States bridging the gender pay gap
A new law that went into effect in Illinois in September amended the Illinois Equal Pay Act of 2003 by prohibiting employers from asking job candidates about their previous compensation history. The hope was that employers in the state would adopt more fair hiring practices by setting a compensation package for whoever takes the job in the future, regardless of gender.
“It is just an adjustment for us in terms of the questions we are able to ask candidates,” says Steve Wolfe, executive vice president of operations and administration for Addison Group, a staffing and consulting firm in Illinois. “It causes us to focus more on the current state and what an opportunity entails and involves and how that is going to be compensated regardless of what a person did or didn’t do in the past.”
By barring an employer from asking about a candidate’s pay history, the law eliminates biases that can be created after obtaining this information, Wolfe says. He notes that many employers will lower the compensation they would otherwise have offered once they learn about past earnings.
Employers can ask candidates about their compensation expectations, Wolfe adds, and if the amount is well under what they expect, then it’s up to the jobseeker to decide if they are willing to accept a lower compensation.
Salary history is only a small contribution to the pay gap between men and women performing the same jobs, according to Ariane Hegewisch, program director at the Institute for Women’s Policy Research.
“There isn’t ever going to be a silver bullet law that can fix all issues around unequal pay,” she says. “But many states are working to update their equal pay acts by adding clear language stating that if an employer gives a reason for paying someone less, that reason must be objective and not tainted by gender. The employer must also explicitly account for the discrepancy.”
Other states have tried to broaden the definition of equal pay by specifying it should apply to employees with equivalent job duties and education. This is meant to prevent companies from assigning different job titles to pay employees less for doing the same type of work as their colleagues. Others are pushing for compensation transparency.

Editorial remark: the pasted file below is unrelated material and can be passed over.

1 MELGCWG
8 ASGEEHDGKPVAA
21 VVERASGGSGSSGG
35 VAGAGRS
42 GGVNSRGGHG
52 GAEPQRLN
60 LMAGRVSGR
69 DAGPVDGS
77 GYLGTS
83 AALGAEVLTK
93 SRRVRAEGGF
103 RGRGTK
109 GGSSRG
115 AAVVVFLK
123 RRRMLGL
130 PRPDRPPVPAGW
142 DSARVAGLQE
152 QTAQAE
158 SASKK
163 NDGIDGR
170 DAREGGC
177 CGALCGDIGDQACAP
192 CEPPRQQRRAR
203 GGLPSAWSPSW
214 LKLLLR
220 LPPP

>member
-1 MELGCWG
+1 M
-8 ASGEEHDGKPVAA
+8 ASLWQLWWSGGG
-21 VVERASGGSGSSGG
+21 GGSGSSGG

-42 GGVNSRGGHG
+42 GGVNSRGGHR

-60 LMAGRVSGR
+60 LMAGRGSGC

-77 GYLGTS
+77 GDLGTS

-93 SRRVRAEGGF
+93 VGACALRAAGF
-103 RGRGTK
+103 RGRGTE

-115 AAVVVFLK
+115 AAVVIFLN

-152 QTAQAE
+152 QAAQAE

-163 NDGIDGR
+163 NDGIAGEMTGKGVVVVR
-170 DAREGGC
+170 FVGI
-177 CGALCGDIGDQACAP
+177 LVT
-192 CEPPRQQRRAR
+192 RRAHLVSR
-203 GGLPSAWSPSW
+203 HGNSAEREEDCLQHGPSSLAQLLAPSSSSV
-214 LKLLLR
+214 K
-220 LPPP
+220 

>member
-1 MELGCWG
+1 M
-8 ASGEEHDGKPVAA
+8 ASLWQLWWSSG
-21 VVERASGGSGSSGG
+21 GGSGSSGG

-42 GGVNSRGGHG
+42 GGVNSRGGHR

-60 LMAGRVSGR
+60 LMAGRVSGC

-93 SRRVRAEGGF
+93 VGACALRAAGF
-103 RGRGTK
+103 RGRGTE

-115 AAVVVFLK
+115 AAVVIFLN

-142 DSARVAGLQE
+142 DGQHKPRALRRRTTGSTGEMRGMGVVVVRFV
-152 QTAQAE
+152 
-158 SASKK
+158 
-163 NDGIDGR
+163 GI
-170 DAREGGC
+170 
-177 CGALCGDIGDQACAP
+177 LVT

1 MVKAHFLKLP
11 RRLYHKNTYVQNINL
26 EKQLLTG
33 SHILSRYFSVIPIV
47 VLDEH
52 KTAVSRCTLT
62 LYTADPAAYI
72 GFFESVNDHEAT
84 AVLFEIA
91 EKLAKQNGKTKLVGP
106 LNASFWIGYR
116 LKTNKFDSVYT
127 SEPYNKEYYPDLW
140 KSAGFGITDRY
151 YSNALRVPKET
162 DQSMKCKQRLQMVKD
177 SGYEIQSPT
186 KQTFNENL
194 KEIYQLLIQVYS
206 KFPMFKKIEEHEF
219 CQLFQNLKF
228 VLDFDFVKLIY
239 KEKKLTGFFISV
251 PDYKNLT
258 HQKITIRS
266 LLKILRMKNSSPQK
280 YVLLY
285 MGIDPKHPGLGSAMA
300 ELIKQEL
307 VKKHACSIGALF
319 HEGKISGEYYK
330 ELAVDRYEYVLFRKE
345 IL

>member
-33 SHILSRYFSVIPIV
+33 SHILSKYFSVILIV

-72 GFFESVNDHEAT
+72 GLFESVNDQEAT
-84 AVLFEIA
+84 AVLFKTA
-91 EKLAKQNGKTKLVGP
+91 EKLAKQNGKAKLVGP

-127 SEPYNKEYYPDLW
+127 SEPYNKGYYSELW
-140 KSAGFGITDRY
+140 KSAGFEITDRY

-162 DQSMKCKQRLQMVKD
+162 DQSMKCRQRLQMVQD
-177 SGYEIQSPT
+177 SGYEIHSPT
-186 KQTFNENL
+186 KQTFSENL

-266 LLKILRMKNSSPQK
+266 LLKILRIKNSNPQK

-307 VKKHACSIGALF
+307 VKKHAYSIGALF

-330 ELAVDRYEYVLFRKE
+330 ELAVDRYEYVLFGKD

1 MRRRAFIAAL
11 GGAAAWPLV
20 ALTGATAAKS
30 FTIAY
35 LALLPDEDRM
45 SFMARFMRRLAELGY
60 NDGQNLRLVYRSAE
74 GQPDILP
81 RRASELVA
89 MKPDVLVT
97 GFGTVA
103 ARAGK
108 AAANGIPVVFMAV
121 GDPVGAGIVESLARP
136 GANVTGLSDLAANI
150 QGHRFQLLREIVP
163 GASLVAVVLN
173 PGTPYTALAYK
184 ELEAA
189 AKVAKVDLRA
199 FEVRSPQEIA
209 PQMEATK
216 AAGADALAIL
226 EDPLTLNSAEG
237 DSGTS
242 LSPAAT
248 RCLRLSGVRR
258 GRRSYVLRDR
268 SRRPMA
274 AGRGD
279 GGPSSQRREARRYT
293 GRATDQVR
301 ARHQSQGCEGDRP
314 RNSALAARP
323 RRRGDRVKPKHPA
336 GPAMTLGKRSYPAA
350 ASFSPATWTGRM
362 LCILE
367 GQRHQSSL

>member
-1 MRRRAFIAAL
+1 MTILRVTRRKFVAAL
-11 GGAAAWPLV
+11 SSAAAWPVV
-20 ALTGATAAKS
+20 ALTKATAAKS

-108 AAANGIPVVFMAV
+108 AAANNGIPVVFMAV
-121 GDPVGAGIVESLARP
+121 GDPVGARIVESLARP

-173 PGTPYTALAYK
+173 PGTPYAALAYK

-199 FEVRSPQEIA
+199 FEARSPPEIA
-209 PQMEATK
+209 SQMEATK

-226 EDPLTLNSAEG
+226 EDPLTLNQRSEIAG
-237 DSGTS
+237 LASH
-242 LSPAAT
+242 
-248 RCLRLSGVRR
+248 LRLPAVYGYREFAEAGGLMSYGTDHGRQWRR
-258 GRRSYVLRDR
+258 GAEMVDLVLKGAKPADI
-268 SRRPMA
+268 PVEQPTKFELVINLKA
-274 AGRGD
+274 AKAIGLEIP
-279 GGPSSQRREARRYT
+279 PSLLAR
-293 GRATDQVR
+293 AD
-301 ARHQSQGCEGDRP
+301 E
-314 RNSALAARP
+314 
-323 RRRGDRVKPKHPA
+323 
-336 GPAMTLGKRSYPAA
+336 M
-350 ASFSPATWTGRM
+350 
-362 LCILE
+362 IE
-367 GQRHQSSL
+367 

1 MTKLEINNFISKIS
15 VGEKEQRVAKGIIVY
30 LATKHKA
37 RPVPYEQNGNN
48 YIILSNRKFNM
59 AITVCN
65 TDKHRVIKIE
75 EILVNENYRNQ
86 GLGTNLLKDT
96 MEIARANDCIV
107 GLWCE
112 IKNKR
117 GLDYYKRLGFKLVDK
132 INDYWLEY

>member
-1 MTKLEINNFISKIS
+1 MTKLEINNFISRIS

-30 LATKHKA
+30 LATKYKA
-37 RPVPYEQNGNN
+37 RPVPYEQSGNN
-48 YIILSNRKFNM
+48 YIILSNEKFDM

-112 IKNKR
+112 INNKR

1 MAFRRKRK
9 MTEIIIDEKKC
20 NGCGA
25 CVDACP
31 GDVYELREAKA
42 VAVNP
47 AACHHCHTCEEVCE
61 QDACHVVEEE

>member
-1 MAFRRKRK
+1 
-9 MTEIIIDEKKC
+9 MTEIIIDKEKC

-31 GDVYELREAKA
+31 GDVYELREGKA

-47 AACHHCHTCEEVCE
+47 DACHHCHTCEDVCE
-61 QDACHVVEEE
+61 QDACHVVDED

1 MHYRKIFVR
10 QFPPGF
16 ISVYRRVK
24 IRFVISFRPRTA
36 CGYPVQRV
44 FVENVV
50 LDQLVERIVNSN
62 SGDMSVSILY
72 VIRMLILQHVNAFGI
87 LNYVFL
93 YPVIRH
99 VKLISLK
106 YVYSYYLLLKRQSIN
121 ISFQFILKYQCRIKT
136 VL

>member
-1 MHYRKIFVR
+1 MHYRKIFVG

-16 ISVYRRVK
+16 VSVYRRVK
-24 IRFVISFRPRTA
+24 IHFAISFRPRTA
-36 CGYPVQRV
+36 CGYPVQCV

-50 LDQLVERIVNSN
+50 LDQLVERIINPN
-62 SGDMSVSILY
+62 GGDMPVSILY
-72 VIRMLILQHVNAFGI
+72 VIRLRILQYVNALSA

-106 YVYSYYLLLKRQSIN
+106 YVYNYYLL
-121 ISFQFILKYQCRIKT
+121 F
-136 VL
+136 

“Pay transparency, which is again another issue, is clearly crucial. If you can’t figure out how you are being underpaid, it is impossible to bring a lawsuit,” Hegewisch says.
Salary differences get exacerbated over time, especially if wage discrimination happens at the beginning of a woman’s career. From then on, the gap gets bigger every time she changes jobs.
Enforcement is another topic of conversation regarding the gender wage gap. In Albuquerque, New Mexico, “they started to integrate it into how they award public contracts. You have to submit data on wage gaps in the company,” Hegewisch says. The company must then decide if the gaps can withstand an audit, which gives a range of issues to address pay inequality.
Enforcement is difficult when it comes to Illinois’ law because unless an employer asks a job candidate directly about their past wages, it is nearly impossible to determine whether their salary is based upon gender bias.
“How far it is going to have an impact on earnings is hard to know. You will not see it overnight. But what it does do is it pushes companies to not be so haphazard about their hiring policies in terms of starting wages,” she says.
Many companies leave the salary decisions to their line managers. The Illinois law forces companies to be more systematic about their pay equality, she adds.
Larger companies are more systematic about salary scales, but small and midsize companies are not, and that’s how discrimination comes in.
Hegewisch says that only 60% of gender pay differences can be explained away. 40% is unexplained and “that’s what people take as discrimination, but it isn’t just people applying for the same or similar jobs but also people not being hired in the first place,” she says.
For instance, a black woman with a hard name to pronounce might not even get an interview. Occupational segregation is another issue that feeds the gender pay gap. If women move into male-dominated fields, they might feel isolated and experience harassment.
“Since the beginning of the 2000s, there has been hardly any progress on this,” she says.
Nationally, the Paycheck Fairness Act made a reappearance in the House earlier this year. The bill, which has been around since the 1990s, was introduced and passed by the U.S. House of Representatives, but stalled out in the Senate. It would have stopped employers from paying people who do the same job different amounts, unless there were “bona fide job-related factors.”
Many states this year have passed laws that address wage discrimination, including Nebraska, Maryland, Maine and New York. California, Connecticut, Hawaii, Washington and Wyoming have all passed similar laws.
Alabama passed its first pay equity law every in 2019. The law requires employers to give equal pay to employees of different races and different sexes who perform equal work. It also prohibits employers from retaliating against job candidates who won’t divulge their wage history.
Colorado was the first state in the country to require employers to include a compensation range in every job posting. The state already has a law that prohibits the use of salary history in hiring, clarifies the reasons employers can use to justify pay differences and making employers keep records of wages and job descriptions to see if there is a pattern of wage discrepancy, according to the American Association of University Women, which advocates for these types of legislation across the country.